This paper is an exploratory study of a new class of issues in corporate finance strategies. Rather than accepting the conventional view in economics and finance that the manager is an agent hired by the shareholders, we raise the issue of how the manager–agent can choose owners–principals.1 We analyze, in a world of managers with superior information and investors with heterogeneous expectations, a mechanism design that can help managers increase the percentage ownership of shareholders who hold high valuation of their firms.2 The topic is significant for several reasons. First, having the ability to concentrate a more homogeneous group of shareholders would give the manager greater unanimity to support the pursuance of value maximizing investments at a later date. Without the support (or confidence) of her shareholders, even a properly motivated manager with performance-based compensation plans may not be able to carry out her program of value-enhancing investments. The manager's investment decisions may have to be biased toward quick payoffs to impress investors of her ability in order to hold on to her job. Second, if a manager could change the composition of the shareholders to those that hold more favorable expectations of the firm's prospects, she would also change the shareholders' perception of her ability and effort. These shareholders are also the class of investors who are more likely to increase the manager's compensation package and other employment-related implicit contracts. Third, in the presence of asymmetric information, investors may conjecture that when the manager makes such an offer, it conveys favorable information. A shift to having more shares in the hands of the high-valuation shareholders, current or just converted, may accompany an increase in share price. Thus, such a mechanism may produce a costless credible signal as a by-product.3 Fourth, a scheme that transfers shares from low- to high-valuation shareholders may provide a means for firms in the United States to attract a group of supportive, stable shareholders who hold the stock for extended periods of time. Fifth, and possibly the most significant though controversial implication, is that a share-transferring mechanism that increases the ex post value of the high-valuation shareholders' holdings would also transfer wealth to the high-valuation shareholders from the low-valuation shareholders. Thus, it may be considered as a means management can employ to reward supporters of their business strategies. We introduce the notion of the ‘side-bet’ game as a mechanism design. We model a scenario in which there exists both asymmetric information between the firms and the investors, and heterogeneous expectations among the investors. Here, the management can make use of the existence of heterogeneous expectations among the investors to induce investors to make a side bet among themselves. Firms are known to have sponsored side bets among their investors: pitting high-valuation investors against lower-valuation investors. For example, in 1988, Avon4 offered all its investors two options: one group, presumably the low-valuation investors, was given the option to accept the newly issued preferred equity-redemption cumulative stock (PERCS) in which they would receive higher dividends for an extra 13 quarters, but give up (or short) a call option. The other choice, presumably favored by the high-valuation investors, was to give up some dividends in exchange for the right to buy the rest of the firm by exercising the (long) call. The call option allows them to purchase the stocks from the first group if the stock price in the future turns out to be greater than the US$31.50 exercise price, as they had expected. As predicted by Avon's own survey of dividend preferring clienteles, about a fourth of Avon's shareholders choose to hold the PERCS. In effect, three fourth of Avon's investors paid a price equal to the present value of 13 quarters of dividends foregone to buy a call option from the other one fourth. A side bet between the two groups was thus created. If the expectations of the high-valuation group held, there would be a transfer of ownership where the 75% of high-valuation investors would own 100% of all shares. The mechanism allowed the firm's shares to be in the hands of its high-valuation investors. Over 40 companies have since used PERCS. Our model yields the following results: 1. A feasible share-transferring mechanism that is, ex ante, fair to all shareholders, is a package of securities consisting of both call and put options that are distributed pro rata to all shareholders free of charge. 2. The model, given the desired percentage change in ownership, determines the ratio of exchange between the two securities, and their exercise prices. 3. The mechanism is self-revealing; it makes every shareholder reveal his expected or reservation price after at most one round of exchange with the firm. 4. The mechanism is ex ante Pareto optimal for all shareholders based on their own (set of heterogeneous) beliefs. 5. Ex post, high-valuation shareholders will own more shares and gain wealth from the low-valuation shareholders. Under the condition that they do not dissipate extra resources, the manager could only act as a catalyst to induce every investor to take part in a side bet. Based on their own valuations of the firm, shareholders would have to choose to bet with or against those who hold high valuation. Since the side bet is among investors, it involves no initial cost to the firm. It is a fair bet because each investor can voluntarily decide what actions to take, if any, so that his position is never worse off ex ante. In effect, there is a voluntary sorting of investor types that is not discriminating. After the fact, however, the mechanism is designed to have the high-valuation investors emerge as winners. The paper is organized as follows. Section 2 introduces the framework of analysis; Section 3 gives the basic structure of the model. Section 4 presents an analysis of the side-bet mechanism. Section 5 shows how this mechanism can be accelerated to enable the high-valuation shareholders to achieve a target percentage ownership. Section 6 analyzes the mechanism in terms of the ex post returns to various shareholders. Section 7 illustrates the main results with a set of numerical examples. Section 8 discusses and compares the model with alternate mechanisms such as share repurchase to induce a transfer of shares. Section 9 presents the conclusions.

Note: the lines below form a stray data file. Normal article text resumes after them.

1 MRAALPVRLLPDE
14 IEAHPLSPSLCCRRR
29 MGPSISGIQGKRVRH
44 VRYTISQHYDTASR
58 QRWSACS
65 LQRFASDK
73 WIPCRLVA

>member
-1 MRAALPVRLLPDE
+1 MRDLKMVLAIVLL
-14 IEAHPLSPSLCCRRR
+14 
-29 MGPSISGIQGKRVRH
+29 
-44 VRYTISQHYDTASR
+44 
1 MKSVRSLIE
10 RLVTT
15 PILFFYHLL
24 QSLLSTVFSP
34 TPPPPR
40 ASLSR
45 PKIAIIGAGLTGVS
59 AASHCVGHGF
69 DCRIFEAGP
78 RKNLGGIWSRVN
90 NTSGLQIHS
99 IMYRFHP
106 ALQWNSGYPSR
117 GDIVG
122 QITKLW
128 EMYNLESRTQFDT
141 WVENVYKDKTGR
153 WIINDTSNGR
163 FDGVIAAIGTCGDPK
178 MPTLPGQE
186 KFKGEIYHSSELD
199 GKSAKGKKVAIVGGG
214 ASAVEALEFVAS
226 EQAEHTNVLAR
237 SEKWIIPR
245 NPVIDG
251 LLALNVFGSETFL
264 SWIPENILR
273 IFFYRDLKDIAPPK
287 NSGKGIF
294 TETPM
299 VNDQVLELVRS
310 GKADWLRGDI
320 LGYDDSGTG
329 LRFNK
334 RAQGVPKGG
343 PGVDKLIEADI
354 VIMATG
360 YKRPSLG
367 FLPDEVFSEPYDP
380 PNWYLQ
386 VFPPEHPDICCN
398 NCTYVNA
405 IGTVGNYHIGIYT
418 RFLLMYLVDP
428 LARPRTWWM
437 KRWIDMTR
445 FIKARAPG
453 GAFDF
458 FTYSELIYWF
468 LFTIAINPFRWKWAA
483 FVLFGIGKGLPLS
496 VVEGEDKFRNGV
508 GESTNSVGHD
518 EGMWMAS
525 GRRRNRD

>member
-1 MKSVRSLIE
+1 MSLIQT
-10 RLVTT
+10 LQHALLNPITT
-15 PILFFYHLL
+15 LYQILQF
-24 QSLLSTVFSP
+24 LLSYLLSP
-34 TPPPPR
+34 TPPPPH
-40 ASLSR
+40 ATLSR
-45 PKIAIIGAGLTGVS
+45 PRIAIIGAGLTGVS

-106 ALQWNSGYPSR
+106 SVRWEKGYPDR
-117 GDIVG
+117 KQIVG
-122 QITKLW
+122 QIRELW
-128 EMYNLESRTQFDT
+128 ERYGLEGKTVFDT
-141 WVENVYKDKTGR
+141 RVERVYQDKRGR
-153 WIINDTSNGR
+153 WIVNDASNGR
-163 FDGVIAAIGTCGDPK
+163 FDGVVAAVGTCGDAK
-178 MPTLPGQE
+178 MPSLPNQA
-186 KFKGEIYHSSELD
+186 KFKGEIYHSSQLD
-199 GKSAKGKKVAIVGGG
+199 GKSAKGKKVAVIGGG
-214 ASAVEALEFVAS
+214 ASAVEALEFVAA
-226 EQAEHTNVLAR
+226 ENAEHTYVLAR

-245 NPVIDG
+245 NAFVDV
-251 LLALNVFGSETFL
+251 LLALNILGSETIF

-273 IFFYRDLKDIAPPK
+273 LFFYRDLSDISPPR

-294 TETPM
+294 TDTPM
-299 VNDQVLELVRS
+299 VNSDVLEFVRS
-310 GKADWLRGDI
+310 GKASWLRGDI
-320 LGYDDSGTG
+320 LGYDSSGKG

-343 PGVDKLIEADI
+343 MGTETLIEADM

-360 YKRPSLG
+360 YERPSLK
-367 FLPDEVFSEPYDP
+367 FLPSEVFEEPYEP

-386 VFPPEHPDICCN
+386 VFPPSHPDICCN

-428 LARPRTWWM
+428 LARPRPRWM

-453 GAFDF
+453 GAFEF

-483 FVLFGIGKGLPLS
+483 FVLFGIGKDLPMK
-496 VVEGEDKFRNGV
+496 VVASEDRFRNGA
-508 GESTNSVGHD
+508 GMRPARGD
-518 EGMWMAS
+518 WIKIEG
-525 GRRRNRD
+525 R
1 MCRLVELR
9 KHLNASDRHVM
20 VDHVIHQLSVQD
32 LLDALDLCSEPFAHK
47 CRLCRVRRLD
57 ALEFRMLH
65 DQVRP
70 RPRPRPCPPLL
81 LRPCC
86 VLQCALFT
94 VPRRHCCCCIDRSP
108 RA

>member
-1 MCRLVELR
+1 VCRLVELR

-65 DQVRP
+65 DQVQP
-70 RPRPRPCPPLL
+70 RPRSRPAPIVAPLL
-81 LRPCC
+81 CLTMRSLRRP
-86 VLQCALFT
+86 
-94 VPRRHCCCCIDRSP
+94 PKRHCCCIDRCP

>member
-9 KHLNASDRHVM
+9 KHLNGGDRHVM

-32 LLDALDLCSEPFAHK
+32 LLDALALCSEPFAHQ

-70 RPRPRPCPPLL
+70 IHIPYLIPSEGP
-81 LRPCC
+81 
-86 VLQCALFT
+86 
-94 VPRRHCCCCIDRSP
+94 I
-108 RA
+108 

نتیجه گیری انگلیسی
The conventional view in corporate finance is that the manager is an agent selected by the shareholders. We investigate, in a world of asymmetric information with the managers possessing superior information and the outside shareholders possessing heterogeneous expectations, how managers may be able to affect the pattern of ownership, i.e., increase the fraction of shareholders who hold high expectations of the firm's valuation. Specifically, we seek an ex ante voluntary mechanism, which, if offered by the manager/catalyst to all shareholders, sorts the shareholders into high- versus low-valuation investors, with the former group holding more shares and realizing greater gains ex post. Although the mechanism is ultimately designed to favor those who hold high valuations of the firm, it has to be ex ante “fair” to all shareholders, and they are allowed to make choices consistent with their beliefs. We argue that the only practical mechanism that can satisfy the above conditions that the offer be equitable, be ex ante Pareto optimal, and require no net cash flows from the firm or from any shareholder, has to be one that induces investors who hold different valuations of the firm to ‘bet against each other’. A fair bet with no initial cost to all shareholders would allow investors to reveal their true valuation and effect an ex post share transfer. A particular mechanism that we consider is an offer by the firm to all shareholders of a menu of choices involving call and put options at a predetermined exchange rate between the options. We show that with a suitable design, i.e., the choice of an appropriate exchange ratio and exercise prices for the options, the following results are obtained: (1) high- (low-) valuation shareholders will choose to hold call (put) options, i.e., a self-revealing sorting, and (2) there is a set of exercise prices for these options in which share transfer from the low-valuation investors to the high-valuation investors is accelerated as the high- (low-) valuation shareholders exercise their call (put) options to buy (sell) more shares. Ex post, when compared to the pre-offer situation, high-valuation investors will own more shares and realize greater wealth gains. The more rapid concentration of ownership in an earlier period allows the firm to achieve greater unanimity to make decisions in later periods. It also achieves the second objective of rewarding high-valuation shareholders as supporters even in a one period model.